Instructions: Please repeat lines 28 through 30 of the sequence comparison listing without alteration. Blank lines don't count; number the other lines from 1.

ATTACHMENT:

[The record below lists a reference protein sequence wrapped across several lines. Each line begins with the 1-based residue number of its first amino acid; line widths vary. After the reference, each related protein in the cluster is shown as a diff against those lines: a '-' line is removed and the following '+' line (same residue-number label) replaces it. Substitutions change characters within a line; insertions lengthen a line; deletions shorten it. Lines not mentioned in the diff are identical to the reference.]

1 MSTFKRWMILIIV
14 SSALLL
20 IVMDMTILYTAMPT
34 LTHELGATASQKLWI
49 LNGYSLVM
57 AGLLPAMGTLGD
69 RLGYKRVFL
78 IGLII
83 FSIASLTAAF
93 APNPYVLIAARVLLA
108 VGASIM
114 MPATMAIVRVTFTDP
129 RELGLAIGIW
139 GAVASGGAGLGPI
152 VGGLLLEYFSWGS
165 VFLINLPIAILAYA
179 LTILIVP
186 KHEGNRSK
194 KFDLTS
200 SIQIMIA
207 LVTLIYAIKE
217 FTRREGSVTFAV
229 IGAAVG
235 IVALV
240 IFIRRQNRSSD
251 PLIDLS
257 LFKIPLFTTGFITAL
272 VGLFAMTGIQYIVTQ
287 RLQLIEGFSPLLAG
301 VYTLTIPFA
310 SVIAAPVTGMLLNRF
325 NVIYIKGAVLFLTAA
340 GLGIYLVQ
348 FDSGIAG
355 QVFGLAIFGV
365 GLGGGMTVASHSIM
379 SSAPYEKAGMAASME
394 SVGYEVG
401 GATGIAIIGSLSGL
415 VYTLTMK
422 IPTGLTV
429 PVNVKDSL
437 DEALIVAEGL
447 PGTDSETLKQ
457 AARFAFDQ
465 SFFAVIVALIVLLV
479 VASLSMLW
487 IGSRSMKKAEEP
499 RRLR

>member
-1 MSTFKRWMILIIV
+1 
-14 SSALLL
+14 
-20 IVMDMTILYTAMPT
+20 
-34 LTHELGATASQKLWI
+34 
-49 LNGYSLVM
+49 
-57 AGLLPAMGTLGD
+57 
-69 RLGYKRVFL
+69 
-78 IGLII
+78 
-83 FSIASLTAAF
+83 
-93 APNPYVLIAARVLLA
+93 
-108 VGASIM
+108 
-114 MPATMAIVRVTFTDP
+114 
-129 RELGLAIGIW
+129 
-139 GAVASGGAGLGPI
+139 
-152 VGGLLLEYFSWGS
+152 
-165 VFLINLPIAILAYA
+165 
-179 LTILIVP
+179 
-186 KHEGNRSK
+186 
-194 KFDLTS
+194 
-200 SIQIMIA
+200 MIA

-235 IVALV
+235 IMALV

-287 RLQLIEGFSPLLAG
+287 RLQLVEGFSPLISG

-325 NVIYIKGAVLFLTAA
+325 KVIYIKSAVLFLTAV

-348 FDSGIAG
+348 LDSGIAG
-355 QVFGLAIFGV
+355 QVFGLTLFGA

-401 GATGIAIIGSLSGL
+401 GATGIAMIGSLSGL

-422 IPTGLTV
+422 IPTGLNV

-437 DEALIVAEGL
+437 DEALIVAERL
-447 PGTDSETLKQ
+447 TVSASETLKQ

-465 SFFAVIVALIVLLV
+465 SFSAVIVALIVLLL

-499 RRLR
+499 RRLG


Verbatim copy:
257 LFKIPLFTTGFITAL
272 VGLFAMTGIQYIVTQ
287 RLQLIEGFSPLLAG